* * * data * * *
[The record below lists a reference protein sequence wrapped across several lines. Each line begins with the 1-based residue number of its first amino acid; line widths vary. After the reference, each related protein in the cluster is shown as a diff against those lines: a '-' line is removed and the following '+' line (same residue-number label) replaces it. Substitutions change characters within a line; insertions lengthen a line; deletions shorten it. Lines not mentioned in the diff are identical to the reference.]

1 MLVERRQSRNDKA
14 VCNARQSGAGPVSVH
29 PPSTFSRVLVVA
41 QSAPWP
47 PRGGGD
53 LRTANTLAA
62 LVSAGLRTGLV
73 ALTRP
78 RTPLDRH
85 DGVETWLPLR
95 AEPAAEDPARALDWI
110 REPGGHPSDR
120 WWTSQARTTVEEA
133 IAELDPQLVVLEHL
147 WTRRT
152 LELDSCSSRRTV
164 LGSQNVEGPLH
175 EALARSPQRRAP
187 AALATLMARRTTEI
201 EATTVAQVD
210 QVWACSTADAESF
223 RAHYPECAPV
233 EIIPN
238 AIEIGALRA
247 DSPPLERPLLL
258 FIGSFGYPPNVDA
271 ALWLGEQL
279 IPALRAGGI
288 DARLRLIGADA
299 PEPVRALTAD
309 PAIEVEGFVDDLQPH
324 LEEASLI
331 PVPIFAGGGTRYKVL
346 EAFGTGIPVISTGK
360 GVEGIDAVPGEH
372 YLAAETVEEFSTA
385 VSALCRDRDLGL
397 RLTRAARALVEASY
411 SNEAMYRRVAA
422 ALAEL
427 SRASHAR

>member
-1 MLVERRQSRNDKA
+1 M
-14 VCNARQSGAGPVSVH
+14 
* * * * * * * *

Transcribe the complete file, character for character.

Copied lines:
[The record below lists a reference protein sequence wrapped across several lines. Each line begins with the 1-based residue number of its first amino acid; line widths vary. After the reference, each related protein in the cluster is shown as a diff against those lines: a '-' line is removed and the following '+' line (same residue-number label) replaces it. Substitutions change characters within a line; insertions lengthen a line; deletions shorten it. Lines not mentioned in the diff are identical to the reference.]

1 MLVERRQSRNDKA
14 VCNARQSGAGPVSVH
29 PPSTFSRVLVVA
41 QSAPWP
47 PRGGGD
53 LRTANTLAA
62 LVSAGLRTGLV
73 ALTRP
78 RTPLDRH
85 DGVETWLPLR
95 AEPAAEDPARALDWI
110 REPGGHPSDR
120 WWTSQARTTVEEA
133 IAELDPQLVVLEHL
147 WTRRT
152 LELDSCSSRRTV
164 LGSQNVEGPLH
175 EALARSPQRRAP
187 AALATLMARRTTEI
201 EATTVAQVD
210 QVWACSTADAESF
223 RAHYPECAPV
233 EIIPN
238 AIEIGALRA
247 DSPPLERPLLL
258 FIGSFGYPPNVDA
271 ALWLGEQL
279 IPALRAGGI
288 DARLRLIGADA
299 PEPVRALTAD
309 PAIEVEGFVDDLQPH
324 LEEASLI
331 PVPIFAGGGTRYKVL
346 EAFGTGIPVISTGK
360 GVEGIDAVPGEH
372 YLAAETVEEFSTA
385 VSALCRDRDLGL
397 RLTRAARALVEASY
411 SNEAMYRRVAA
422 ALAEL
427 SRASHAR

>member
-1 MLVERRQSRNDKA
+1 M
-14 VCNARQSGAGPVSVH
+14 